:Wyatt…and Khatas by Kathy

 Running just about on empty, as well as that ever present out-of-time lately, this post is brief and to the point. Two people stopped by the shop yesterday.

Kathy dropped off beautiful khatas she knitted. These will be for sale/donation at Saturday night’s A Gathering of the Tibetans. They are soooooo soft, packaged beautifully with Kathy’s special touch.  

Pete stopped by with a Wyatt report. He’s doing fine. Andy, however, has yet to show much interest in Wyatt. In fact, he shows disdain. I quickly directed Pete to the blog, but am requesting help from all of you. Please share your own stories of integrating another dog by ‘commenting’ on this blog entry. If anyone knows of good resources – books, articles – that address this topic, please ‘comment’ on those as well. Pete says Wyatt is a great dog. His concerns are Andy, Andy’s current dislike of Wyatt and that Pete, himself, is getting very attached to Wyatt. Wyatt, like all our adult dogs, is on a 2-week trial period. Although the main reason Pete sought another dog was as a companion for Andy, Pete wants this to work because he really likes Wyatt. He’s worried after the 2-week trial that he won’t want to part with Wyatt, but Andy will be miserable with the new addition.

I’ll call Pete today and tell him about this blog entry. Between all of us there’s a wealth of experience and dog knowledge. Unfortunately, many of us will be away from this means of communication for the next few days. I’m hoping the rest of you can fill in, giving Pete tips and sharing your own stories of dog integration.

19 Comments on “:Wyatt…and Khatas by Kathy”

  1. Susan M says:

    Kathy…..do you need/want more scarves???? I love to knit, but I don’t need a single thing that I might knit for myself. I’ve got two half-finished projects sitting around, and a bureau full of yarns. Want a deputy knitter? Let me know what the patterns and plans and deadlines are. It’s gonna be knitting season real soon….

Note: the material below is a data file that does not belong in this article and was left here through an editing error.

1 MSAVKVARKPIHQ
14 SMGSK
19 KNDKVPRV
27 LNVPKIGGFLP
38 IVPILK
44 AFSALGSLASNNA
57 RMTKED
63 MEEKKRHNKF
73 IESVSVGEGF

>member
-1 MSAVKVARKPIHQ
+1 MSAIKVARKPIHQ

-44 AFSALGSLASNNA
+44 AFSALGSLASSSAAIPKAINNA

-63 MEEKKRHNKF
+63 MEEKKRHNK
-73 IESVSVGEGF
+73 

As to Wyatt and Andy, my suspicions when I got my second dog were (and still are) that Rinchen (the first) was appalled that I didn’t think he was enough for me. He has always been a bit disdainful of Sammy who would just love to be his best friend but still isn’t after all these (3?) years. They get along just okay, but Rinchen always wants to play with me, while Sammy would just love Rinchen to play with him. When I got the third dog (Raji), everything actually got smoother; my theory about that is/was that the triangle took pressure off of any particular bonds or lack thereof between the two.
    I’d still have more than one dog, but it isn’t clear to me that first dogs don’t actually want to continue to be your one and only object of affection….
    My measly two cents.

  2. First of all, I’d give it longer than two weeks. Our rescue policy is 30 days for a “return.” Second, as Susan pointed out, they may not be ‘best buddies’ but still able to co-exist in harmony. Third, Pete needs to carve out individual time for Andy. Put Wyatt in his crate and spend quality time with just Andy doing special activities … go for a walk or play with a favorite toy w/out interference from Wyatt.